Vermont has legalized the sale and taxation of recreational marijuana in the state without Governor Phil Scott’s signature. Feature photo source: Flickr
This makes Vermont the 11th State to Legalize sale of recreational marijuana.
In a letter addressed to the Vermont Senate on October 7, Governor Phil Scott announced that he will allow the S.54 bill to become law without his signature.
“Today I am letting S.54, An act relating to the regulation of cannabis, go into law without my signature,” he stated.
Governor Phil Scott’s Letter to the Senate
Governor Scott has been hot and cold about the bill since it was first proposed. As late as two days ago, he still hadn’t decided what his stance was.
“Obviously I have until tomorrow to come to a conclusion on that and I’m still weighing all the options and moving in that direction,” Scott said, adding that he’s “weighing what [legislators have] done, again, in good faith.”
Despite being happy with the proccess the bill went through for approval, Scott maintained his concerns in the letter.
“However, there is still more work to be done to ensure the health and safety of our kids and the safety of our roadways. We should heed the public health and safety lessons of tobacco and alcohol. Further, I believe we are at a pivotal moment in our nation’s history which requires us to address systemic racism in our governmental institutions. We must take additional steps to ensure equity is a foundational principle in a new market,” read part of his statement.
Find the letter attached here.
Vermont Marijuana Laws
Vermont was the first state to legalize recreational Marijuana use through the state legislative process rather than by voter initiative. It was the ninth state to clock in an adult-use industry.
The Vermont Senate Passes the Marijuana Sales Legalization Bill
The S.54 bill allows for the retail sale and taxation of cannabis. It was passed by the Vermont Senate last week on September 22, leaving the final verdict up to the Governor. Governor Scott has historically been opposed to the bill. Just recently, Scott reiterated that he might veto the legislation due to racial equity concerns.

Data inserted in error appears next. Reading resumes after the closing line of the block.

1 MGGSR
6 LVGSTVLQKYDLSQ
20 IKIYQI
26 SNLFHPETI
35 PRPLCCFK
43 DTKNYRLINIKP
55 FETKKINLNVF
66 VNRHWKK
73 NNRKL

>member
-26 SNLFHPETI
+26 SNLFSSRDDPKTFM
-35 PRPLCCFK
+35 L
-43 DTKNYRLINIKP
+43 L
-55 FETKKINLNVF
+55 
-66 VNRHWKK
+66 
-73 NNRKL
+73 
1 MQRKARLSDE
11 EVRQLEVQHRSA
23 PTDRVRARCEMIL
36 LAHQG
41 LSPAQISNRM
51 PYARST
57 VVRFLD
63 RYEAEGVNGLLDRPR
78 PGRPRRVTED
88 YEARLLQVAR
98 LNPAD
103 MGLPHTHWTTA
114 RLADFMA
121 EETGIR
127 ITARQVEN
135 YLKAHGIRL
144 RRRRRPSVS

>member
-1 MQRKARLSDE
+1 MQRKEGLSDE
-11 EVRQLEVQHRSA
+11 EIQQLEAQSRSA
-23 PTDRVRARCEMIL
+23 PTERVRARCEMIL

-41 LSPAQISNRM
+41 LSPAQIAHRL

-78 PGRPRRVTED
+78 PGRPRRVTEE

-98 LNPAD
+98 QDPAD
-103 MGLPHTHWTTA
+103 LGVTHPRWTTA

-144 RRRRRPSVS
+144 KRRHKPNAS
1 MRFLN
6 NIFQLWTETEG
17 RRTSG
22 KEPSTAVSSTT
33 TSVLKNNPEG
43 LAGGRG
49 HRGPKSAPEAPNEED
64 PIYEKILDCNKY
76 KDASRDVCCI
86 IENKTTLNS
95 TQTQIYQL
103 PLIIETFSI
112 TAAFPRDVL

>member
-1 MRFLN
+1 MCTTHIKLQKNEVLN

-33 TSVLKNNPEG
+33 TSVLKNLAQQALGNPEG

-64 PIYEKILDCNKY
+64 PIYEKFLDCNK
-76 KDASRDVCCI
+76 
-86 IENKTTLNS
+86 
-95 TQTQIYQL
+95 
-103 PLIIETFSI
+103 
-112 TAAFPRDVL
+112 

Governor Phill Scott on Racial Equity Concerns
The Governor recently changed his tune on the reasons for opposing the policy change. Initially, he cited issues such as impaired driving, taxes and local control as holding him back from supporting the marijuana reform bill. The racial concern only cropped up later.
During a debate on Thursday with his challenger, Lt. Gov. David Zuckerman (D), Gov. Phil Scott (R) said that he needs time to reflect. Certain racial justice groups urged him to veto the tax-and-regulate bill.
Debate with David Zuckerman
Governor Scott and Democratic/Progressive gubernatorial candidate David Zuckerman met for a gubernatorial debate at Mad River Barn in Waitsfield on Tuesday, September 29, 2020.
Here, Scott brought up the social equity concerns he has with the once more.
Scott said, “In terms of the pot bill, I haven’t made up my mind about that. I have received a lot of groups—racial equity groups—that are asking me to veto it,” Scott said. “I was leaning towards letting it go, but I’m really questioning that at this point. I want to hear and listen from them.”
David Zuckerman’s Vision for the Marijuana Bill
Zuckerman, on the other hand stated that if he were governor, he would certainly have signed the bill.
“This has been a long time coming to bring the underground market aboveboard, to work to reduce access to youth and to make sure that what is out there is a cleaner product so we don’t have contaminated or adulterated product out there,” he said. “We could use the resources being of both economic development but also for after-school programs, as I believe is in the bill, for youth prevention of this as well as other drugs.”